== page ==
Software efficiency halves every 18 months, compensating Moore’s Law.
@fribbledom So we're kinda screwed since hardware manufacturers aren't keeping up with Moore's Law these days, aren't we. >_>
@fribbledom No, I think it's not that simple. I think that current devs are not the equal of their intellectual forebearers.
Previous generations of devs had to work miracles in highly constrained environments, often working very hard to optimize their code effectively. In the era of "cheap' CPU and RAM, nearly everyone has forgotten the art of optimization.
Seriously, go ask a modern dev to describe the functionality of a specific CPU register of your choice and see what he says.
To barrow a quote from a CS professor at Harvard who's name escapes me just now, "God made NAND and we made everything else."
Below the level of logic gates, you're doing EE. At the level of logic gates and above, you're doing computation.
@profoundlynerdy @fribbledom I don't remember everything I learned about registers and etc. and certainly don't keep up to date on that stuff, but I do remember lessons I learned about efficiency, which is definitely part of the craft. But the number of times I've heard, "eh, computers are getting faster"--No! This kind of laziness is what keeps the benefits of these faster computers from getting to the users. (Also part of the fun for me is finding the elegant sollution.)
@dlek @fribbledom This is all so fresh in my mind. I'm in the process of drafting a CS course now. I start with the abacus and ask "what's the simplest general purpose digital computer you could build."
Making me think about registers and clock cycles has forced me to revisit some assembly. I've been fiddling with MOS 6502 assembly for days and not writing as much of my course draft as I should have. Hahaha! First World problems.
@dlek @profoundlynerdy @fribbledom This is why I started trying to write programs for my calculator in the last week. 2.5 MiB of storage, and ~20 KiB of RAM, on 15 MHz, pretty fun, especially when you just figured out an optimization to boost the speed by a factor of 10 with hand-tuned assembly and by counting the CPU cycles instruction-by-instruction. https://cybre.space/@niconiconi/100992046537861579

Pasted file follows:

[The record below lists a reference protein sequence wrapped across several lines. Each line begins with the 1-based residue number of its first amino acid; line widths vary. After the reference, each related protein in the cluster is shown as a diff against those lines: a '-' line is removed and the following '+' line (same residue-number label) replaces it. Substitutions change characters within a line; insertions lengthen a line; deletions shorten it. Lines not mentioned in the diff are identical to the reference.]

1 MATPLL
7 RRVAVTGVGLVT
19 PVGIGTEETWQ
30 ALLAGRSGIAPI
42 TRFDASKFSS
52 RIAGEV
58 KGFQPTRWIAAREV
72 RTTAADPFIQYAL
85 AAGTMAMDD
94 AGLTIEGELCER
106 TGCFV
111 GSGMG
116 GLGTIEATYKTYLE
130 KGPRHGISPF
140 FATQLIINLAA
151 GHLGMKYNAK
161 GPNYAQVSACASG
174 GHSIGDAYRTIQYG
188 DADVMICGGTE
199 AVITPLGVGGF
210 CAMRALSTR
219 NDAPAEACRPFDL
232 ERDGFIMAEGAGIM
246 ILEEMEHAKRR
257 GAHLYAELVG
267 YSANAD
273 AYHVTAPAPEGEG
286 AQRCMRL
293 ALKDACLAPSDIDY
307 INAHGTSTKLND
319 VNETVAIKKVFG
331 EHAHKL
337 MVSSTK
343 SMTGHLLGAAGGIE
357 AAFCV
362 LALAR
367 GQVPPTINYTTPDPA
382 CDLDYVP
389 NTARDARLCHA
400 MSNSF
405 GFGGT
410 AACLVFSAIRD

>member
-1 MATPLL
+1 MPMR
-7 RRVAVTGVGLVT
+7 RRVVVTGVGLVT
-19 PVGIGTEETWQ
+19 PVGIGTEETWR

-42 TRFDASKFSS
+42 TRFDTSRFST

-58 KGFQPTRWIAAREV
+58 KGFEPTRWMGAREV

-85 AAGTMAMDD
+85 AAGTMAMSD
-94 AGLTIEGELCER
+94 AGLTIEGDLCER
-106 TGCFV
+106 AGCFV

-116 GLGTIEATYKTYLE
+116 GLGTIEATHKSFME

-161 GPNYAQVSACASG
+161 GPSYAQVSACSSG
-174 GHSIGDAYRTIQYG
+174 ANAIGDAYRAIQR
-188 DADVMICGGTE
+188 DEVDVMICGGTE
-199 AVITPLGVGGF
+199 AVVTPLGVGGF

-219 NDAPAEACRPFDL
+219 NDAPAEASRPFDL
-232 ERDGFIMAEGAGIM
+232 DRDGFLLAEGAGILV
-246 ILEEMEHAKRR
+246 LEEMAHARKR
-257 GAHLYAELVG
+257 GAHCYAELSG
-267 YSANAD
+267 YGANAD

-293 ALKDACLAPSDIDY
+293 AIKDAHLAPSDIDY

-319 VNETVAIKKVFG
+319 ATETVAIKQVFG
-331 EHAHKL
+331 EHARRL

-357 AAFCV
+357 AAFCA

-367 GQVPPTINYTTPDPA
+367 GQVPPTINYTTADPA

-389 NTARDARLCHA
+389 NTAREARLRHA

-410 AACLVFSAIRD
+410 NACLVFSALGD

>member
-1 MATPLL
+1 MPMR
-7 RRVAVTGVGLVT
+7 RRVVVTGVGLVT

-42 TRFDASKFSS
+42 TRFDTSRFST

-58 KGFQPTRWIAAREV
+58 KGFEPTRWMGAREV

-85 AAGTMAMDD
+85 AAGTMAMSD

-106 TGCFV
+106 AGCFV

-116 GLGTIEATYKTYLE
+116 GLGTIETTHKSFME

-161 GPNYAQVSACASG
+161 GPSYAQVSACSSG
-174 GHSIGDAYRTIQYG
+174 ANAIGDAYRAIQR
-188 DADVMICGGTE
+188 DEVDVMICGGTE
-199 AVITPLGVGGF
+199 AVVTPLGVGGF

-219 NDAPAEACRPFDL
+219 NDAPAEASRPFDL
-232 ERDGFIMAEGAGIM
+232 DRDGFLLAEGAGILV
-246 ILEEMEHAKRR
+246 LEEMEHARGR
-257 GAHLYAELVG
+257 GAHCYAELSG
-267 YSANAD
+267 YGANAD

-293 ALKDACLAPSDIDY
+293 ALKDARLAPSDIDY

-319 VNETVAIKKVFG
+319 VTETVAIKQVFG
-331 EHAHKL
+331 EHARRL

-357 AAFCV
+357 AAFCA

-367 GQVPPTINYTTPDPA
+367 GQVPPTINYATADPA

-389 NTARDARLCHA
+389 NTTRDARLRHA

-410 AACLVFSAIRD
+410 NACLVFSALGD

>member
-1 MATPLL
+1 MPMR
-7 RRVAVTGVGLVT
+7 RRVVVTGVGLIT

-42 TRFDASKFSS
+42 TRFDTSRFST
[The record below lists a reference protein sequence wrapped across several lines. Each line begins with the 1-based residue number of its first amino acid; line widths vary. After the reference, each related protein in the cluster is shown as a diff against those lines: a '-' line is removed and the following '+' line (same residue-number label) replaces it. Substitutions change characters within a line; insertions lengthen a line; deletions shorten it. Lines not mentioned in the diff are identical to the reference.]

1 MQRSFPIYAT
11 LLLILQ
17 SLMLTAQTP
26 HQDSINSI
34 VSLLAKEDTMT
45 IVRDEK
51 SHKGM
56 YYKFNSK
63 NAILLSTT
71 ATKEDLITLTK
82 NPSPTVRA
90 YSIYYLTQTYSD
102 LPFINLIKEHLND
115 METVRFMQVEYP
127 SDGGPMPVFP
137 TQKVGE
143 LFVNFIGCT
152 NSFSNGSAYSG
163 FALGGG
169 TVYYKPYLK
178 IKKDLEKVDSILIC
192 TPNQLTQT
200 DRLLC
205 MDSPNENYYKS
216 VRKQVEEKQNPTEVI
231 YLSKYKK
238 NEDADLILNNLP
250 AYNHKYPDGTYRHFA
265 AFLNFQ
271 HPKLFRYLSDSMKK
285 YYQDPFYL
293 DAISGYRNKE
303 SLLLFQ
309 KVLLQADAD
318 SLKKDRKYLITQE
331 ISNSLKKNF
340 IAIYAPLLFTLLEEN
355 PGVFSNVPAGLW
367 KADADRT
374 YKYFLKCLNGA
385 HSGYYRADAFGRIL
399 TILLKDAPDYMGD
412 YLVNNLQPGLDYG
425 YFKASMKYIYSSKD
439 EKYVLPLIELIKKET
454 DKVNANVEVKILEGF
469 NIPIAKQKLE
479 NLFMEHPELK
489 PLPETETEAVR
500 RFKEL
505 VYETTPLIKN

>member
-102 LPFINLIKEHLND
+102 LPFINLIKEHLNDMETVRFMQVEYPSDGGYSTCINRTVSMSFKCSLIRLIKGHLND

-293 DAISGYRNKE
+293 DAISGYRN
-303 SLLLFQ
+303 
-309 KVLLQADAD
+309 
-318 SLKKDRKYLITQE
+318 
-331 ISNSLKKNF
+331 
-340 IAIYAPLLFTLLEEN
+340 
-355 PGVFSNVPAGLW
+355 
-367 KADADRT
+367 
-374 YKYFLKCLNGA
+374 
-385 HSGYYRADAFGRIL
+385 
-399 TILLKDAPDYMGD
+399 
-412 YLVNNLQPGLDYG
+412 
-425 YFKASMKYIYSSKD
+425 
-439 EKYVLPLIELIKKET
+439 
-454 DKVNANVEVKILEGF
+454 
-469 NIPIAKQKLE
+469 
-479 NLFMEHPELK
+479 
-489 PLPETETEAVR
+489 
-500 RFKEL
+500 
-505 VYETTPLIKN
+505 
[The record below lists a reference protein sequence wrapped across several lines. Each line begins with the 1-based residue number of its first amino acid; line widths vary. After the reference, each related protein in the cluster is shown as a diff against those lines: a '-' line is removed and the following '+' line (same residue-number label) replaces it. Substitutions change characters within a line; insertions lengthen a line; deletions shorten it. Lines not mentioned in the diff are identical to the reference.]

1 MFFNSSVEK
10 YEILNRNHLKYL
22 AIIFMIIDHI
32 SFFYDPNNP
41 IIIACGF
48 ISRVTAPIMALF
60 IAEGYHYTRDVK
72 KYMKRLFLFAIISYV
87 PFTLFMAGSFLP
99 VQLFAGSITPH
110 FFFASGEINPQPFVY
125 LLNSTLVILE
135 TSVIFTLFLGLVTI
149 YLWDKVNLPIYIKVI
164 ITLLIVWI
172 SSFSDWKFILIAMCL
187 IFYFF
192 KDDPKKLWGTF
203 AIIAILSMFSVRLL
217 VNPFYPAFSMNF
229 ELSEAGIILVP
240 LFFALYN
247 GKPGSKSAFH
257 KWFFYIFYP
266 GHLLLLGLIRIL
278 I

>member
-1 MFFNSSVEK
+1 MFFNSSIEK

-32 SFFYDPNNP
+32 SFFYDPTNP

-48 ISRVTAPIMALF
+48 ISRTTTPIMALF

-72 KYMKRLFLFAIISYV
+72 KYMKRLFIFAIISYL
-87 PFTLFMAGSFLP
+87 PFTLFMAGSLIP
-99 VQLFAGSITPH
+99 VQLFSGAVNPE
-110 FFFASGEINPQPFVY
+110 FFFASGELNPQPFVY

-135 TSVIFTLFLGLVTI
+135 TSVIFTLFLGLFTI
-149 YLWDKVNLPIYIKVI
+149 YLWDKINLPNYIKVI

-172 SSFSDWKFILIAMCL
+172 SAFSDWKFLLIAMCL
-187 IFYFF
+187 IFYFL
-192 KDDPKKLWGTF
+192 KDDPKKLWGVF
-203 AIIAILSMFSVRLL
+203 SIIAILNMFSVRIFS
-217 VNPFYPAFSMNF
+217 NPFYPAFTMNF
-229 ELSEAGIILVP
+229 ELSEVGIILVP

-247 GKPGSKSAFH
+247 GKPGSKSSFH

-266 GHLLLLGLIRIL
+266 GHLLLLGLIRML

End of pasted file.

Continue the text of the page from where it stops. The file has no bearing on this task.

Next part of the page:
If you asked a non-modern dev to describe the functionality of a specific JRE library function or CSS selector, they'd also have trouble. If you're measuring by knowledge in terms of what you can recite, modern devs probably know as much, if not more, than programmers from the 1980s. But it's different stuff.
(Also, though, programming isn't about reciting facts. It's about creating things.)
If you only need to run a task once and/or not very often, it doesn't matter what language or tools you use so long as it's accomplished in a reasonable time.
If the task is performance-dependent or needs to run on older hardware then that's when optimisation becomes an issue developers care about.
@profoundlynerdy @fribbledom That might be true, although I think there's a big functionality/performance tradeoff. While some modern abstractions cost a lot in performance, more features get added because the work is less error-prone and there's less reinventing the wheel. Ultimately this is about what the industry is demanding from programmers rather than some innate inability to memorise registers or what have you.
That said, I still cringe whenever I hear of some company replacing their legacy COBOL applications with theoretically equivalent Java code.
While COBOL isn't bullet proof and can certainly ABEND (terminate abnormally) the solution for the Java crowd always seems to be "Hmm... I don't know, try restarting the JVM."
Ok, but go back in time to 1980 and ask a programmer to describe how he'd implement an internet-enabled service with cloud backups.
You're not asking for programmers as knowledgeable as ones from the 80s, you're asking for some union of both sets of knowledge and experience.
That's going to be rare in any era.
@veer66 @fribbledom @profoundlynerdy That as well. But the times where ax (eax, rax) are strictly the accumulator are over. We left that behind with the 8 bitters. Even in x86 this was just a name, while in 6502, registers were still restricted to certain purposes. Today RISC has won. Lots of general purpose registers. Even x86 is translated to RISC-like instructions internally by the CPU these days.
@veer66 @js @fribbledom Sort of: on the whole most Intel CPUs use CISC instructions as, well, basically macros for lower level RISC instructions for performance reasons. I'm not sure if all of this is defined at the microcode level or not, I'm sure some of it must be.
So, CISCS persists but RISC is the real winner here.
@profoundlynerdy @fribbledom Also, ask a modern dev about cache lines. This did not exist back then and allows you a lot of optimization today. The difference is not time. The difference is people who care for performance and details about how things work vs. people who don’t give a shit and quickly want to get something done that falls apart next week.
I see your point but I wonder if it puts things in the proper light. Modern developers might not need to work small and efficient and can create more complex and powerful products. Super Mario 64 is 8 megs; Dark Souls III is almost 20 Gigs; neither the small nor the large is necessarily superior, their developers simply had a different environment to work with.
@fribbledom May who?
I would call this the "eh, good enough" equilibrium. You have better hardware, you don't need as tightly optimized (and simple) programs to make it reasonable to use.
@fribbledom LOL--and this is why I still code in C rather than those new-fangled languages.
@fribbledom Aw, we aren't punning,
and calling it "Leess's Law"?
(or something similar)
@fribbledom also memory footprint doubles as well
@fribbledom too real
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